Olivier Py’s production of Wagner’s Lohengrin will have its Australian premiere in Melbourne in May. The co-production with Théâtre Royal de la Monnaie was originally scheduled for 2020. Py has set the opera in the ruins of Berlin in the aftermath of World War II, using a monumental revolving tiered set to depict a decaying theatre where emblems of German Romanticism gather dust. Italian tenor Roberto Aronica (who plays Don José in Carmen on Cockatoo Island) plays the title role, with American soprano Emily Magee as the ill-fated Elsa, Elena Gabouri as Ortrud and Marco Vratogna as Telramund. OA’s Head of Music Tahu Matheson conducts.
The Melbourne Autumn Season also includes a concert version of Boito’s Mefistofele, conducted by Andrea Battistoni and directed by Matthew Barclay, with Italian bass Ferruccio Furlanetto as Mefistofele, Diego Torre as Faust and American soprano Leah Crocetto (who made her Australian debut in Aida in 2021) as Margherita.
Furlanetto will also perform in concert, accompanied on piano by Natalia Sidorenko. “It’s a kind of summation of his 50-year career,” says Terracini. “In the first half there’s some Brahms and Mussorgsky, then he sings [a variety of famous bass arias] including Figaro, which he did with Herbert von Karajan, Boris’s death scene [from Boris Gudonov], King Philip’s big scene from Don Carlo, the death scene in Don Quichotte, so they are big scenes from some of the things he’s done in his career.”
The Sydney Winter Season begins at the end of June with Graeme Murphy’s Madama Butterfly. South Korean soprano Sae-Kyung Rim will play Cio-Cio San, with South Korean mezzo-soprano Chanyang Choi as Suzuki and Italian tenor Ivan Magrì as Pinkerton. Carlo Montanaro conducts.
Then in July comes a new digital production of Verdi’s Il Trovatore, directed by Davide Livermore, who has staged productions of Aida and Anna Bolena for OA using LED screens. Yonghoon Lee plays Manrico, with Leah Crocetto as Leonora, Elena Gabouri as Azucena and Belarussian baritone Maksim Aniskin making his OA debut as the Count di Luna.
“We’ve got four phenomenal singers. Everybody always says you’ve got to have the four best singers in the world to do Trovatore, well this is pretty close to that,” says Terracini.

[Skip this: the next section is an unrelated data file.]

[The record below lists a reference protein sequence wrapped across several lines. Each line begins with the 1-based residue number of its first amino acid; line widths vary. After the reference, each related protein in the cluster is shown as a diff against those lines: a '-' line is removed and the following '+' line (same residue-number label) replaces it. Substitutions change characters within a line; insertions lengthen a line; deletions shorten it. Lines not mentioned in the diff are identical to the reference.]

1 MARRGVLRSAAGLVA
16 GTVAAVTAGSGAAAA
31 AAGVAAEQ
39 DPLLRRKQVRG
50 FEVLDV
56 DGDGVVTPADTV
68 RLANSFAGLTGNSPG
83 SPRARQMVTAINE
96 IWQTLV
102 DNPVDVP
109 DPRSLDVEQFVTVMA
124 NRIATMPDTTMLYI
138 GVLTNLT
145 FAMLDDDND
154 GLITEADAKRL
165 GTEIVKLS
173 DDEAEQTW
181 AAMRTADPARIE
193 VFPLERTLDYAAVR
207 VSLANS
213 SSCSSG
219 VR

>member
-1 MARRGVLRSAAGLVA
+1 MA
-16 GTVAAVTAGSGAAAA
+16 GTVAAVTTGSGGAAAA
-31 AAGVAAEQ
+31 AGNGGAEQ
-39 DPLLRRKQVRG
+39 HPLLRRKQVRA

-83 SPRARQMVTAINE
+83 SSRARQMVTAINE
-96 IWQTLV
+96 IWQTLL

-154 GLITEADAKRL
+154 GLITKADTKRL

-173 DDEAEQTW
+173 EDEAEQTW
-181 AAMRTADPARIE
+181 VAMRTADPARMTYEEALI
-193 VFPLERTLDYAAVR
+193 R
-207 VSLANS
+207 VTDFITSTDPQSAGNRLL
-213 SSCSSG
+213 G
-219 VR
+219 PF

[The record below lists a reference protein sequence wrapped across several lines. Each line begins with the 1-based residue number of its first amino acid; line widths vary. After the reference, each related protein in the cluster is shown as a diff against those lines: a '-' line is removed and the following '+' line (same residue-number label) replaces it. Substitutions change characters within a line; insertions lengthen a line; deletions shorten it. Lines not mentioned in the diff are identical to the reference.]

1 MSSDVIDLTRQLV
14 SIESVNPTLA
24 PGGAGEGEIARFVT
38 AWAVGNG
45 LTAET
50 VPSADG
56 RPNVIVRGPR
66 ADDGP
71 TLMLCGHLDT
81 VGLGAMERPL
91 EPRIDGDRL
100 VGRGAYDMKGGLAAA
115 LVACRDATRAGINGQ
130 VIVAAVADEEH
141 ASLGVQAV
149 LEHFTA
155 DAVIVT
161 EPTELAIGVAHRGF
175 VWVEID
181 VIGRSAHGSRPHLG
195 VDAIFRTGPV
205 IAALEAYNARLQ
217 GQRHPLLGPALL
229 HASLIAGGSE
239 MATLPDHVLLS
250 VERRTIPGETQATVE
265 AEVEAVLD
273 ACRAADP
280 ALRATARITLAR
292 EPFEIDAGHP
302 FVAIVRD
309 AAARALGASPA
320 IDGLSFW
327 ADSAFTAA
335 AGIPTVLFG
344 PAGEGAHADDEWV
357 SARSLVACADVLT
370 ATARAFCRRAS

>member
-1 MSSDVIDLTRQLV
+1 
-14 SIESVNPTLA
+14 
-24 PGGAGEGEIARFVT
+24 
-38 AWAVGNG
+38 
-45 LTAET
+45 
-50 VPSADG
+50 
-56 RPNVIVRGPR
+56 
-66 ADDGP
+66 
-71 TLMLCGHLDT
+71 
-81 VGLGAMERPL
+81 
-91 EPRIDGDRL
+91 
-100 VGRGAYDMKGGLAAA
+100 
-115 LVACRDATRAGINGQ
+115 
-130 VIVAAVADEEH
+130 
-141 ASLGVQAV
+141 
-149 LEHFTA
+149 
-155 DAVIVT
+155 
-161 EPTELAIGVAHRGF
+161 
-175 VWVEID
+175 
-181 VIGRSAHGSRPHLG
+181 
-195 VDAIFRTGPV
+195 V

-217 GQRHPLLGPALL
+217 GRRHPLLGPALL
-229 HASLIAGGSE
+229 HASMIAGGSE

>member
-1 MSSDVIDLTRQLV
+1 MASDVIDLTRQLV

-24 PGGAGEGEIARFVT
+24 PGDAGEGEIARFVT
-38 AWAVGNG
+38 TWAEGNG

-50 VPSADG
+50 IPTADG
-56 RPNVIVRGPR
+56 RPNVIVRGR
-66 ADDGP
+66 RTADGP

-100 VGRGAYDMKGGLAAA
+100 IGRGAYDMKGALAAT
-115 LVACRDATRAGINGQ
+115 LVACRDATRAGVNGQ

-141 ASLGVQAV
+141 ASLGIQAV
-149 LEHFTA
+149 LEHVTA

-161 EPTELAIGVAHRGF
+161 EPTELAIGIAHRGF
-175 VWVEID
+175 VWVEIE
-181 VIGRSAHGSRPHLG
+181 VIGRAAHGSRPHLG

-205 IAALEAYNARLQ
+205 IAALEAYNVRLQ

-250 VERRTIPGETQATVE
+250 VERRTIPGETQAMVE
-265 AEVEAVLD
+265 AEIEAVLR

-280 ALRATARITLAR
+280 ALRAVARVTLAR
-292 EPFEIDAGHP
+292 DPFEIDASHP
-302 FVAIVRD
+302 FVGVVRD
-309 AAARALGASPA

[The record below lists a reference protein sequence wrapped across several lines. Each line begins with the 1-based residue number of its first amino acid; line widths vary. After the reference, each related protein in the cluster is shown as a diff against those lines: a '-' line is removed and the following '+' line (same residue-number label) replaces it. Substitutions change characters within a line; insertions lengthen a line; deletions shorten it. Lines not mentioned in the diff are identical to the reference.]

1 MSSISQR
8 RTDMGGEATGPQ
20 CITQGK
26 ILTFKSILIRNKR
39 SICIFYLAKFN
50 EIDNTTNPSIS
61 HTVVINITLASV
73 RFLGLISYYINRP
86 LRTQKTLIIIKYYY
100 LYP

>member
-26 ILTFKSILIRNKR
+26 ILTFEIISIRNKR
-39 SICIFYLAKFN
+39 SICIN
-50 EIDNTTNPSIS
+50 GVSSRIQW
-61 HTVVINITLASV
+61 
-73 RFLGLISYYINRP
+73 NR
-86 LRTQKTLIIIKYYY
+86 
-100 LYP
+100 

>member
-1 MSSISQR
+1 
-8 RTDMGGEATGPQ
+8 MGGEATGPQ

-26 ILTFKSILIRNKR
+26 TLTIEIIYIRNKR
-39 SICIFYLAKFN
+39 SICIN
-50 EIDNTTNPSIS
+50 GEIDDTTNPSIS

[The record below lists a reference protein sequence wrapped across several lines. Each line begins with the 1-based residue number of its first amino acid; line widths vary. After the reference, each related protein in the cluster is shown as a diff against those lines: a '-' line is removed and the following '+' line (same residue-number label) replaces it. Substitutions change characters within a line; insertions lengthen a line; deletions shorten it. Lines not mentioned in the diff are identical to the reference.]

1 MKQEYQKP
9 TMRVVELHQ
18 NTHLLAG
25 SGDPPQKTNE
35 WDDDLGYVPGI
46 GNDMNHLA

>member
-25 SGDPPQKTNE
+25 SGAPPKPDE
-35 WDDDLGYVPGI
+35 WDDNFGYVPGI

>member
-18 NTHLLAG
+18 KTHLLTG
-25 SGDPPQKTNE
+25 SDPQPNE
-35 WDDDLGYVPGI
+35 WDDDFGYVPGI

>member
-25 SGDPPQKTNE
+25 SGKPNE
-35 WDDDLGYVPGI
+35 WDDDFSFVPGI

“It will be a big production as Davide’s productions usually are, and having those sorts of people in it, and also Andrea Battistoni conducting, I think will be exciting. You can’t do a literal production of Trovatore, the story is so preposterous, it’s ridiculous, so it’s a good chance to do something different with the [LED] panels and have a different narrative rather than being literal with it.”
Livermore had been scheduled to direct a new digital production of Roberto Devereux in 2021. Roberto Devereux is the second opera in Donizetti’s Tudor Queens trilogy, and was set to follow Anna Bolena in 2019. Maria Stuarda, was also planned as a full digital production to complete the trilogy in 2022.
“We will do that, it’s just coming out of COVID we couldn’t afford another new production, so we are doing Maria Stuarda in concert to give people a taste and in a couple of years time we will do it as a production,” says Terracini.
In October, OA will stage Verdi’s Attila – hopefully a case of third time lucky. The production premiered in March 2020 but had to close after two performances. Rescheduled in 2021, another COVID lockdown saw it being postponed again.
“Everyone keeps saying to me ‘don’t risk it, don’t do it again!’,” says Terracini with a laugh. “It’s like The Scottish Play, but I said ‘we are going to do this’. Also we have [Russian bass] Ildar Abdrazakov, who is the greatest Attila on the planet, with all due respect to the people we have had doing it in the past, but he is sensational, and I wanted Natalie and Diego to have a good run at it.”
As previously announced, the 2022 Handa Opera on Sydney Harbour will be a new production of Andrew Lloyd Webber’s blockbuster musical The Phantom of the Opera, directed by Simon Phillips.
OA and the Really Useful Group will also stage Cameron Mackintosh’s new production of Phantom at the Sydney Opera House and Arts Centre Melbourne. Postponed from 2021, it will now open in Sydney on 19 August and in Melbourne on 30 October, 2022.
The 2022 season will include another musical – Rodgers & Hammerstein’s Cinderella at Sydney’s Lyric Theatre from 23 October, which was postponed from this year, with Melbourne dates for to be confirmed. There is also a new outdoor event called Opera on Cockatoo Island, for which Liesel Badorrek will create a new production of Carmen, custom-built for the site.
Priscilla Jackman will direct a new production of Rossini’s The Barber of Seville, which will tour nationally. As for the twice postponed Brisbane Ring Cycle, it doesn’t feature in the 2022 season.
“It won’t be next year but it won’t be far off that,” says Terracini. “While we’ve booked the theatre, I am not allowed to tell anyone exactly when it is – but it won’t be as far away as 2024.”
More information about the 2022 season can be found on the Opera Australia website.